A Key Stakeholder: The Employees of Tomorrow
9th August 2021
It’s no secret that stakeholder analysis is a crucial part of any successful change initiative. Ensuring that different types of stakeholders are identified and represented ensures that their voices are heard and their perspectives are taken into consideration. It can be very inconvenient when a stakeholder group emerges late in the business change lifecycle—often the stakeholders themselves will feel disengaged and will find it hard to ‘buy in’ to the change. This is completely understandable, we probably all hate the feeling of having change “done” to us with insufficient consultation and engagement.
Yet one aspect that is rarely considered is time. The changes that are implemented today may well continue to exist in some shape or form for years—or even decades—to come. It might be hard to envisage that a process, journey or IT system that you are implementing today will be in existence in 20 years time. However, think back to the oldest system you’ve worked on… I’d suspect many of us have specified changes to so-called ‘legacy’ systems that were originally implemented in the 80s and 90s.
The very term ‘legacy’ is often used pejoratively, and seems to have become a codeword which broadly means ‘rigid and hard to change’. The rigidity might be down to the code-base and technical infrastructure, or it might be down to a lack of understanding around how the current solution actually works. Perhaps the people that specified it have long since left the organisation, and what is left is an IT system that perfectly meets the needs articulated by a set of stakeholders 25 years ago. Meanwhile, the stakeholders of today are trying to work out why on earth certain design decisions were made, and whether there are knock-on impacts of changing them.
The Temporal Nature of Stakeholders
Someone is a stakeholder because they have a ‘stake’, an interest, in something. People’s vested interests change over time, and stakeholders come and go. If you live on a particular street, you might be interested in whether or not a new supermarket is being built directly opposite you. In ten years time, if you’ve moved, you’re unlikely to care (but the new residents will be very interested). Exactly the same is true of organisations—the processes, journeys and IT systems that we’re designing today will probably outlive the tenure of those who specify them.
This implies that there is another very important type of stakeholder, and one that is often forgotten: employees of the future. In ten years time, when the project team is long gone and that ‘project repository’ which we think will be useful has long since been relegated to the corporate dustbin, how will those employees know what was built and why? Of equal importance, how will they know what has been changed in the intervening ten years? How will they know what design compromises were made, and what the impact of those compromises were?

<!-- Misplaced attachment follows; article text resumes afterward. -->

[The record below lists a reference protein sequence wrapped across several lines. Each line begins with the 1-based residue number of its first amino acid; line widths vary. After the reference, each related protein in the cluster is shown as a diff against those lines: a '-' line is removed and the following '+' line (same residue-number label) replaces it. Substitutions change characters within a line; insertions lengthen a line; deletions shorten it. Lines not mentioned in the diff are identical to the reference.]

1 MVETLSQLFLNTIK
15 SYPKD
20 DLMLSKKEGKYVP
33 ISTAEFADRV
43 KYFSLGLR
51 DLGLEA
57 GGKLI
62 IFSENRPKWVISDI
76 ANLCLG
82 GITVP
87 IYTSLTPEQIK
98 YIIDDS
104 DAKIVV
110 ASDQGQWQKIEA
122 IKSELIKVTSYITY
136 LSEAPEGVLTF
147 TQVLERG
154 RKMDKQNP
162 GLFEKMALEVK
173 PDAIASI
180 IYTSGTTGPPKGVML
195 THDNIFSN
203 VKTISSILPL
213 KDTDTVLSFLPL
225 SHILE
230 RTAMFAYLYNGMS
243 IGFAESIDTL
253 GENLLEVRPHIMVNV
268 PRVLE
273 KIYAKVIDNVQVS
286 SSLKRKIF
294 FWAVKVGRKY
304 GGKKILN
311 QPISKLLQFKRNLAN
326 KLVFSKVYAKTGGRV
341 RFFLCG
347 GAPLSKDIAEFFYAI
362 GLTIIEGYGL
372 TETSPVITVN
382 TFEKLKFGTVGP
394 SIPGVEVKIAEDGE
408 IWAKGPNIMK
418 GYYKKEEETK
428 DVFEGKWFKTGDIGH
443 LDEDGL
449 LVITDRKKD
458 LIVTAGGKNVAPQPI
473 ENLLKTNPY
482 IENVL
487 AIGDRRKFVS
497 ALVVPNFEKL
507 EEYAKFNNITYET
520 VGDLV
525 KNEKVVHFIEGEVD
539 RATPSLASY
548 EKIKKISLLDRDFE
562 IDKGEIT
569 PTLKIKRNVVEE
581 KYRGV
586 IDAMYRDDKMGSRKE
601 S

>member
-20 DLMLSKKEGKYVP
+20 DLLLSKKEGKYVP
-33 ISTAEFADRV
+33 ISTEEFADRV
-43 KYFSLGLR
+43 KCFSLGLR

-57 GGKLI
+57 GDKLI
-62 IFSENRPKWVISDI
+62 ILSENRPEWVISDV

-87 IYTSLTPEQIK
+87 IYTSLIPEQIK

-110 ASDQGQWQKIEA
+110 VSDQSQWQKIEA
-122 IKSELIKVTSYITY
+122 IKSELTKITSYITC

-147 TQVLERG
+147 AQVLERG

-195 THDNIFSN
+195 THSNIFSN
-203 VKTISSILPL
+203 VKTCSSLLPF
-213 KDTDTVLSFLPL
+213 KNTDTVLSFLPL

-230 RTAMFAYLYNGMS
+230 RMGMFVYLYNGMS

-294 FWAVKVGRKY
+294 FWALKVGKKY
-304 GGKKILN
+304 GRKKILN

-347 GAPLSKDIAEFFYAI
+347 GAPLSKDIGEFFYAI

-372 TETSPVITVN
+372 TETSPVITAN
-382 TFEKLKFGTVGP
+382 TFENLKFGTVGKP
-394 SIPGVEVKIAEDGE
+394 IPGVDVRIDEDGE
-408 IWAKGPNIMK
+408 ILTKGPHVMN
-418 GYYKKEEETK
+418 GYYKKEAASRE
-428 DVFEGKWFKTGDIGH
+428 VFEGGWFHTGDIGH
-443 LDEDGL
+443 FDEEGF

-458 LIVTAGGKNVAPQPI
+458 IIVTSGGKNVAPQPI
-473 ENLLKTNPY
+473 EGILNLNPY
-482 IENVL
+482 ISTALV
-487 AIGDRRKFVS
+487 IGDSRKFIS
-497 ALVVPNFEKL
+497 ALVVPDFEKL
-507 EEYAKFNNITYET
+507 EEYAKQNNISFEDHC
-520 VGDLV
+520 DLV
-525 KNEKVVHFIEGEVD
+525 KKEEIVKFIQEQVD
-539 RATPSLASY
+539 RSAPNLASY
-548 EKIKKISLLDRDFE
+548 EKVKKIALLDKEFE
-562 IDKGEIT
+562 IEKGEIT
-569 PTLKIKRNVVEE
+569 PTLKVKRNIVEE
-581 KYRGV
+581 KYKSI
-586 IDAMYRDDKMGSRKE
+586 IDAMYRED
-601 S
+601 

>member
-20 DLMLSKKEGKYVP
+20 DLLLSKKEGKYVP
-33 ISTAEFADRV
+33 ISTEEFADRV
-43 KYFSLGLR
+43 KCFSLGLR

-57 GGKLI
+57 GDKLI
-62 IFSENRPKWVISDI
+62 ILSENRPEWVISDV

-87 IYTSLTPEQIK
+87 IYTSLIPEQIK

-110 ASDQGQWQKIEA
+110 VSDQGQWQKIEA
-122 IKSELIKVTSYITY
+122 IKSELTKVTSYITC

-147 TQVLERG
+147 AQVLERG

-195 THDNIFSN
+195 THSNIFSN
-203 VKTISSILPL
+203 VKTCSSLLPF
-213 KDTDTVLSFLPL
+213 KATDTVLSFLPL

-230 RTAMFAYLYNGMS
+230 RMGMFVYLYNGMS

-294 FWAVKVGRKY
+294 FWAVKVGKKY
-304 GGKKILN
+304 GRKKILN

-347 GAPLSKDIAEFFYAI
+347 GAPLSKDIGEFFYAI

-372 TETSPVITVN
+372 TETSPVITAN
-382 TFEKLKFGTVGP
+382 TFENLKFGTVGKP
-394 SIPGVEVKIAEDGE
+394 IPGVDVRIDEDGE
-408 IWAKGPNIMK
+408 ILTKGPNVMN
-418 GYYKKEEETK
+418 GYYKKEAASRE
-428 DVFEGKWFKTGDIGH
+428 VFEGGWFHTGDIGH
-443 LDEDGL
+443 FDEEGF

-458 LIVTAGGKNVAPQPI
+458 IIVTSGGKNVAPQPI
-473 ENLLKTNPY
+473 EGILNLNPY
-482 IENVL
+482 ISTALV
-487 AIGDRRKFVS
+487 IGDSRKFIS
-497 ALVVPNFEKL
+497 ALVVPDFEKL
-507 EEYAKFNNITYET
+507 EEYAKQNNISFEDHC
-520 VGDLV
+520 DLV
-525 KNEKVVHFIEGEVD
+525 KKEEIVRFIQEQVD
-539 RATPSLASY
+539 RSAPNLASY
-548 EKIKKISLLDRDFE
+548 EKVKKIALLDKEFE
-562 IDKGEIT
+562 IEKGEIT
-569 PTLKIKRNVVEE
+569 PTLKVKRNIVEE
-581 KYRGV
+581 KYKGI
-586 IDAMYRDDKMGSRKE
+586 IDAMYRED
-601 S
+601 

Leaving A Trail Of Clues
You might expect me to now talk about extensive documentation. Well, if you were hoping this blog would end with an argument for creating huge, monolithic and wordy ‘project documents’, you might be disappointed. Documentation can be useful, and there are contexts where it will be the answer, but we need to remember that we are ultimately talking about asynchronous communication here. Documentation is one way of communication across time, but there are many others, and even the best documentation is useless unless it is maintained and can be found by those that need it. How we all smile at the document which is technically available but is actually hidden 23 links deep on an intranet that nobody ever looks at…
Perhaps we could think of this differently, and think about leaving a trail of clues for stakeholders. The stakeholders of the future will be busy (just as we are today!) so they’ll need just enough information, with the ability to delve deeper if needed. This leads to a discussion over what information should be captured and in what format. Of course, what is appropriate will depend on the context, but here is a partial list:
- A short statement of why the change was initiated in the first place
- Context diagram showing the work scope and adjacent systems
- Short videos explaining particular processes/the rationale why decisions were made
- Process diagrams, and accompanying task descriptions
- Artefacts outlining the business rules
- Decision logs
- E-learning packages outlining how particular processes work
- Test cases showing what the system ought to do
Of course, these are just some examples, and notably they are from a business perspective (our technical colleagues may have additional needs). These are also artefacts that don’t have to be lengthy: A process model can be high level, giving just enough information to be useful. The level of detail can be varied depending on the context.
Many of these artefacts would be created anyway, however the art of curating them and ensuring they will be maintainable and useful for future stakeholders does take some additional effort. However, the stakeholders of the future will thank you for it… and it might just mean that a future change initiative runs more smoothly!
by Adrian Reed, Business Analysis Expert